“Coco” is Pixar’s Newest Classic

Coco tells the story of Miguel Rivera (Anthony Gonzalez), a small-town Mexican boy with dreams of becoming an accomplished musician, much like his idol Ernesto de la Cruz (Benjamin Bratt). The Rivera family, shoe-makers in occupation, have a generations-old “no music” ban in the household, causing Miguel to resort to extreme actions in his journey of accomplishing his dreams. During his town’s Dia de Los Muertos celebration, Miguel finds himself being transported to the Land of the Dead. Here, Miguel meets Hector (Gael Garcia Bernal), who attempts to help Miguel get back home before sunrise. Along the way, Miguel learns valuable lessons in accomplishing one’s dreams, the power of music, and family.

As my absolute favorite movie studio, it pains me to admit that Pixar has been on a rather “meh” streak lately. Excluding the fantastic Inside Out in 2015, almost all of Pixar’s films since Toy Story 3 have fallen squarely in the “meh” to “it was pretty good” range (Monsters UniversityBrave, The Good DinosaurFinding DoryCars 3). Now while I wouldn’t categorize any of these films as outright bad (I very much like every single one of those films), they’re a long way away from being in the same conversation as Pixar’s prior classics, such as The Incredibles, Ratatouille, Finding Nemo, Toy Story and Wall-E, just to name a few.  The studio gave us Inside Out in 2015 and showed everyone that they, in fact, still got it, and were VERY much capable of putting out incredible new IPs. Coco is that new reminder, and may very well be the best Pixar movie since Toy Story 3 in 2010.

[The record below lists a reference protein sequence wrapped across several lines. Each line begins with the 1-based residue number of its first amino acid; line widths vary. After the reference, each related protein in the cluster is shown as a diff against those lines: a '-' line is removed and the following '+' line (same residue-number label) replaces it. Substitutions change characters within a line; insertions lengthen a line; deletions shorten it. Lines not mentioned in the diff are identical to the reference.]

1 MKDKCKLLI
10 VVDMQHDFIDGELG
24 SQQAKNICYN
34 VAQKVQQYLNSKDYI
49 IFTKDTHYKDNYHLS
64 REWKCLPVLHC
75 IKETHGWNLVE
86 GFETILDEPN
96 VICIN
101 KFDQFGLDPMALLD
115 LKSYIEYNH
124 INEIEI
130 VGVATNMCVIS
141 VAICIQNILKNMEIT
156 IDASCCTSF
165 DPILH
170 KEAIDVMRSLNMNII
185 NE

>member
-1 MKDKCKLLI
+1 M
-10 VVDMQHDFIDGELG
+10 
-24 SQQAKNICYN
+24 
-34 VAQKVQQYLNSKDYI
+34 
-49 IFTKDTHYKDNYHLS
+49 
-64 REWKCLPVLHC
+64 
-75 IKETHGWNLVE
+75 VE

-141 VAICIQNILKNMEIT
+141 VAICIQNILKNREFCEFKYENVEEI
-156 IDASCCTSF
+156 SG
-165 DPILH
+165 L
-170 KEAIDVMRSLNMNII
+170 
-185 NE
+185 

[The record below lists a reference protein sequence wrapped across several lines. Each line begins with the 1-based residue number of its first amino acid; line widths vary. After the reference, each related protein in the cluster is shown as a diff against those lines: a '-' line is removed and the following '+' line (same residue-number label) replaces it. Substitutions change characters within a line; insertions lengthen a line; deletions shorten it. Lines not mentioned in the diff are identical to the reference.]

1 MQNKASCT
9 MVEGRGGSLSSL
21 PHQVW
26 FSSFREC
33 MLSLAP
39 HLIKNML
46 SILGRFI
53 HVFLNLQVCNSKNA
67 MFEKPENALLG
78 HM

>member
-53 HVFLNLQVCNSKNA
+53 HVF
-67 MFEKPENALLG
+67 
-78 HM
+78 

Coco‘s use of Dia de Los Muertos (Day of the Dead) and Mexican culture serves as much more than just a backdrop for the film, but it’s own character. Coco truly brings it’s culture to life for its viewers with outstanding visuals, eye-popping colors, and an immense amount of heart. There’s a reason this is currently the highest-grossing film of all time in Mexico at the moment. No film in recent memory has done as excellent a job in bringing Mexican culture and heritage to life than Coco. The music, the accents, the lifestyle, the clothing, the sense of familial heritage. The film doesn’t feel like it’s trying to capture and recreate the Mexican culture, it is Mexican culture. Although not Mexican myself, I am from Hispanic heritage and grew up in a Hispanic family very similar to the one in Coco, and I’m sure that many fellow Hispanics would agree that not only is this film immensely relatable to Mexican families, but Hispanics from all over Central and South America.

The film does a beautiful job of constructing the film’s narrative around its central characters. Each family member (both in the living and the ones in the Land of the Dead) manage to push the plot forward in organic ways. Dante, Miguel’s dog companion, could easily have gone the way of “annoying animal sidekick” the frequently plagues Disney films, but even Dante subverted those tropes and manage to push the story forward, coming through in crucial parts of the film to help Miguel on his journey. Most of the family members (the more prevalent ones in the film) are fleshed out with interesting and engaging backstories. A beautiful score from Micahel Giacchino and an absolutely spectacular soundtrack, you can pen Coco in as a nominee for the “Best Original Score” category and you can mail Pixar it’s Oscar for “Best Original Song” for the immensely catchy “Remember Me.”

Each twist and turn is beautifully handled, and while seemingly obvious in the moment, is never cheap or unearned. The film builds itself up to its crescendo of emotion very carefully, and while now a staple of Pixar films, still manages to be subverted and surprising, and results in one of the most beautiful moments in film of the year.

While certainly not churning out masterpiece after masterpiece like before, Pixar has shown time and time again they are more than capable of producing refreshing, quality films. Coco is no different. A bonafide Pixar/Disney classic, I’ll be surprised if it isn’t contending for a spot on many people’s “Top Pixar Films of all Times” lists. It certainly is on mine.

Final Grade

A +

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